Space

First high speed laser communication satellite set for launch

First high speed laser communi...
Lasers at the ready: An artist's impression of the EDRS, aka the SpaceDataHighway
Lasers at the ready: An artist's impression of the EDRS, aka the SpaceDataHighway
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Diagram of the EDRS
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Diagram of the EDRS
Lasers at the ready: An artist's impression of the EDRS, aka the SpaceDataHighway
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Lasers at the ready: An artist's impression of the EDRS, aka the SpaceDataHighway
The EDRS will link satellites and aircraft
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The EDRS will link satellites and aircraft
Artist's impression of the EDRS system
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Artist's impression of the EDRS system

Space-based laser communications are moving out of the testing phase and into orbit as the first satellite in the European DAta Relay System (EDRS), or SpaceDataHighway, prepares for launch at the end of January. Likened to having a fiber optic cable in space, the 1.8 Gigabit per second system is a joint public–private partnership between Airbus Defence and Space and ESA that will act as a relay system between ground stations, satellites, and aircraft.

EDRS-A, the first relay satellite, will launch into geostationary orbit on January 28 from the Baikonur Cosmodrome, Kazakhstan, atop a Proton rocket. Once in geosynchronous orbit over Europe, the satellite will establish laser communication links between with the four Sentinel-1 and Sentinel-2 satellites of the European Earth observation program Copernicus, UAVs, and ground stations in Europe, Africa, Latin America, the Middle East, and the US northeast coast.

EDRS-A is a Eurostar E3000 type satellite built by Airbus Defence and Space and operated by Eutelsat. At its heart is the Laser Communication Terminal (LCT) built by Airbus Defence and Space subsidiary Tesat Spacecom at a cost nearly €500 million (US$544 million). The LCT will allow the EDRS to transmit and receive up to 50 terabytes of encrypted data a day in near-real-time.

The system will be used to deliver images, video, and other data from satellites, UAVs, aircraft, and space stations, allowing for faster and more complete communications in the event of a crisis or natural disaster. In addition, the system will be used for Intelligence Surveillance and Reconnaissance (ISR), maritime surveillance, environment monitoring, agriculture, natural disaster, and weather forecasting.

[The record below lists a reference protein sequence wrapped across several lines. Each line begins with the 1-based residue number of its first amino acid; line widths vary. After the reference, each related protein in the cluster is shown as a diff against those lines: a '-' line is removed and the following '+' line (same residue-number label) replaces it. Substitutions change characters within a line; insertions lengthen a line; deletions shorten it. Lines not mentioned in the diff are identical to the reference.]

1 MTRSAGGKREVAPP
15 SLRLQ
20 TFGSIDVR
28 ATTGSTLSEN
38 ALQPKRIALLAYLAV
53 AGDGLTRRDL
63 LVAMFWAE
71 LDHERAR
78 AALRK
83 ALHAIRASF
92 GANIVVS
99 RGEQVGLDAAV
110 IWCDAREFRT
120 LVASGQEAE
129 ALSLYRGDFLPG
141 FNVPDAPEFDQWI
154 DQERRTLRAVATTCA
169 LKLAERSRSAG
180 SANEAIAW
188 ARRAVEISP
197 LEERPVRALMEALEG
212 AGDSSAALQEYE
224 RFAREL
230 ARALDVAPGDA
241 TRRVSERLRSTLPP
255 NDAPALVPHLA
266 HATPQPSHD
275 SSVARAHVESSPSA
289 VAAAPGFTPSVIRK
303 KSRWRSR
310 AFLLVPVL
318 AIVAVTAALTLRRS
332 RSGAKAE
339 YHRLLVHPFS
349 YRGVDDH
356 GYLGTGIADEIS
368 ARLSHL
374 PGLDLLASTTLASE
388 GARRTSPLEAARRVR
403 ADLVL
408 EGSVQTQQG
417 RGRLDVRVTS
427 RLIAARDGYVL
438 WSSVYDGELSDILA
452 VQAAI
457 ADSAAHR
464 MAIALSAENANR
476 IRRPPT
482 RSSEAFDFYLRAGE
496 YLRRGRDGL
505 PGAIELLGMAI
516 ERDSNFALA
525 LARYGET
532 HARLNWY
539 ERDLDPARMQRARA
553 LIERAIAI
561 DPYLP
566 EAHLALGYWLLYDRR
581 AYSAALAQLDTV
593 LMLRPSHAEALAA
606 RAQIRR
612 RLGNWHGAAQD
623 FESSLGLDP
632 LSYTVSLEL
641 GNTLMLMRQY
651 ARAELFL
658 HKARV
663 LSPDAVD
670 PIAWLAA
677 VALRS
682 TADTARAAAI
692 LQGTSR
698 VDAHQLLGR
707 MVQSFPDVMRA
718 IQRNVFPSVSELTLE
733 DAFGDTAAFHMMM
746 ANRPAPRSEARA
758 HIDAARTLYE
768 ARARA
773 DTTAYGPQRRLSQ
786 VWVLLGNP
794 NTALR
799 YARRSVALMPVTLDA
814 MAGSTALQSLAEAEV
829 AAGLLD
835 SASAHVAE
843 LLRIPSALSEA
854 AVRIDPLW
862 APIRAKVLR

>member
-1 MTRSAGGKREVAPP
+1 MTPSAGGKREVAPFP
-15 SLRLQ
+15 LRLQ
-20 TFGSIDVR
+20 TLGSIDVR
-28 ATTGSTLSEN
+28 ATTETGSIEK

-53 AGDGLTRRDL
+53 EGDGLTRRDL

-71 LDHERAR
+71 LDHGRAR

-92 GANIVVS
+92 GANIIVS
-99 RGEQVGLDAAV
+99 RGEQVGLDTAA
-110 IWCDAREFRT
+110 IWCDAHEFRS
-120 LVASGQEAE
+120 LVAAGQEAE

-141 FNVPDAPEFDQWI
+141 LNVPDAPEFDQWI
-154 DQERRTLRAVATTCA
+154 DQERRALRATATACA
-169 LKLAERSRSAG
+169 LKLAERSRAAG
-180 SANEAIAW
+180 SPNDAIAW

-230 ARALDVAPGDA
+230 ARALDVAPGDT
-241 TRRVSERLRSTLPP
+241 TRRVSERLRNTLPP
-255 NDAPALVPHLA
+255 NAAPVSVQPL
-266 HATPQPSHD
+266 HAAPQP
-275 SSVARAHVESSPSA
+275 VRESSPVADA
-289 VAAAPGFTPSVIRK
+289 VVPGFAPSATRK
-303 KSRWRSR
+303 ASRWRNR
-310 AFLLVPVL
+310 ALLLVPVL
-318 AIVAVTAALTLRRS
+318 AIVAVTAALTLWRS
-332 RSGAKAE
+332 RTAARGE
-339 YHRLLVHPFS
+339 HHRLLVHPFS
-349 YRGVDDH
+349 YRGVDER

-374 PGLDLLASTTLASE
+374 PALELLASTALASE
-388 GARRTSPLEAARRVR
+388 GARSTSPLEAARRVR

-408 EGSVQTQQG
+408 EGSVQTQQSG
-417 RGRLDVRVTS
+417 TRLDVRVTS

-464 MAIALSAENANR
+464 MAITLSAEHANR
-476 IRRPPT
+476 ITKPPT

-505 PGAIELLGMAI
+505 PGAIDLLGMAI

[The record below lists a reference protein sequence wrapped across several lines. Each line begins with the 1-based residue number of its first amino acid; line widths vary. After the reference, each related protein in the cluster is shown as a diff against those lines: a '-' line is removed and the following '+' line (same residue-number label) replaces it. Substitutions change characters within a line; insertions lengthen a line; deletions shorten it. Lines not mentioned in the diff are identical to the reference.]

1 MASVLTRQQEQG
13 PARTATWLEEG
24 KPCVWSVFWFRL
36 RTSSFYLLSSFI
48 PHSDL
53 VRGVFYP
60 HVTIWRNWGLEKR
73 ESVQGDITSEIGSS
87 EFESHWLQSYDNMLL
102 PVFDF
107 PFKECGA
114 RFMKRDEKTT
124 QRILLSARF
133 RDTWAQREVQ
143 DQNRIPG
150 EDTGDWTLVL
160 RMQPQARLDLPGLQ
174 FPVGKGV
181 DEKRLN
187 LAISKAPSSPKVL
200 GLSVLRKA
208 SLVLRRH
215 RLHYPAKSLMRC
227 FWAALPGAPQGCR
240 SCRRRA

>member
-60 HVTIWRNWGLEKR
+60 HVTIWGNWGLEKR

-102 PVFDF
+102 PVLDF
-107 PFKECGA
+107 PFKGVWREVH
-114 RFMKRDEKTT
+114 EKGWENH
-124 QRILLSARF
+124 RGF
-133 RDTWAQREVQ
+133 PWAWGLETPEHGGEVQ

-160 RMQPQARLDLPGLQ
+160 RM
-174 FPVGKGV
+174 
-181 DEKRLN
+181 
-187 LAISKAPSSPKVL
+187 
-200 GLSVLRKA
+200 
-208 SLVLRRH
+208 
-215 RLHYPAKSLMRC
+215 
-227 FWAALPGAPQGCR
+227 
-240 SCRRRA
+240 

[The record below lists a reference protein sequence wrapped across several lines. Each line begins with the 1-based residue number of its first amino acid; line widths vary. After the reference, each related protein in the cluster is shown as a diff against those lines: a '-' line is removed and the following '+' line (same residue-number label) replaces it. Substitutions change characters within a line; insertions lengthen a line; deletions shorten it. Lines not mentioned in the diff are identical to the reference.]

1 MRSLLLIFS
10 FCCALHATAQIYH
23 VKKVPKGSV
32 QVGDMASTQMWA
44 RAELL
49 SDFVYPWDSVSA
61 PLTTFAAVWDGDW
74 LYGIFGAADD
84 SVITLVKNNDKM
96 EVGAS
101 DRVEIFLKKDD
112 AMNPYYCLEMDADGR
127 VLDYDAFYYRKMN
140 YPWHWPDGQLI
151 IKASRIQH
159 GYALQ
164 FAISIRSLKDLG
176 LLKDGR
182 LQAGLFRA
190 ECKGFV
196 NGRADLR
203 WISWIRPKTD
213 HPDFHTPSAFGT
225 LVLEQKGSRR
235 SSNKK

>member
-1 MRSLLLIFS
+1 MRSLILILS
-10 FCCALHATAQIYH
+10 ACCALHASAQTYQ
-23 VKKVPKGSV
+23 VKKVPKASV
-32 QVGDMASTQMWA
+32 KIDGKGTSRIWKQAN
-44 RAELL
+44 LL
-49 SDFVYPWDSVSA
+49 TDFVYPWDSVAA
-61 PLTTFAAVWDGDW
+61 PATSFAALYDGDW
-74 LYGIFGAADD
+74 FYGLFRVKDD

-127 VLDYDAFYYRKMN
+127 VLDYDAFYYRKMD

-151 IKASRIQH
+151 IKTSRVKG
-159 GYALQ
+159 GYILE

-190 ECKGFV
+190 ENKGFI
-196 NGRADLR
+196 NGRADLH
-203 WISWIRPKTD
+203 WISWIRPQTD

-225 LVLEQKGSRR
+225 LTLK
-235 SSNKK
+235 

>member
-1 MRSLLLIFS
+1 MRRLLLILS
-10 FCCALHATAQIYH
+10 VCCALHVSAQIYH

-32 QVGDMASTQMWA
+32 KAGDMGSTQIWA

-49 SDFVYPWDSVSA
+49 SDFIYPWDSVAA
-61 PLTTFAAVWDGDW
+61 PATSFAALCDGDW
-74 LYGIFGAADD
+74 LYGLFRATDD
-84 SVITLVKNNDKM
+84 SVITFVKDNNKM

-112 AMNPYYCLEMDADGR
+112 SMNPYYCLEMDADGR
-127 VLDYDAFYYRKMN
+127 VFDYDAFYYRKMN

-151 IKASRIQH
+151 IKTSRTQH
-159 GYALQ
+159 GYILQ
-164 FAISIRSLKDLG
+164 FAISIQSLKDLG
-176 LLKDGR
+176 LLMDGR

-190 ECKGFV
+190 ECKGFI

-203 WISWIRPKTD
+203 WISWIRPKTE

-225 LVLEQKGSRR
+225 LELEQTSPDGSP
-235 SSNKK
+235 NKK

The EDRS will link satellites and aircraft
The EDRS will link satellites and aircraft

The SpaceDataHighway will be extended by the launch of a second satellite in 2017, followed by a third by 2020, which will deliver global coverage.

The video below outlines the EDRS program.

Source: Airbus Defence and Space

4 comments
HensleyBeuronGarlington
Promising news!
Stephen N Russell
Link Lasercomm to ISS, CRS, SNC DC & other satellites, then relay to Lunar base, then bounce off to Mars. Doable. Wary if hit in space war then all comm lost to Mars colony alone.
Bob Flint
Cloud piercing Lasers?
Knut
Hensley: The transmission capacity has to be wrong, i expect that Alcatel can deliver STM2 up and down as long as the ground station is stationary, and STM1 to moving such as planes. This is the ITU-T standards for fibre, lowest link speed, and Ericsson has delivered link stations with this capacity for more than a decade. The same has this week exhibited with mobile data network with this capacity. STM1 is 2Gbps while STM2 is two STM1 segments.The US promoted "SDN" will be able to hook up to an STM1 segment, the higher - STM256 is managed by OSS, based on ITU-T standards, so SDN must then be made to comply with this standard first. The same with all the US fibre technology. The ITU is the UN body to manage international telecommunication standards, where the US has elected not to comply, and instead use the FCC (US way of doing things) as "standard". To those above, you can take for granted that telecommunication invented abroad cannot interface to national US technologies.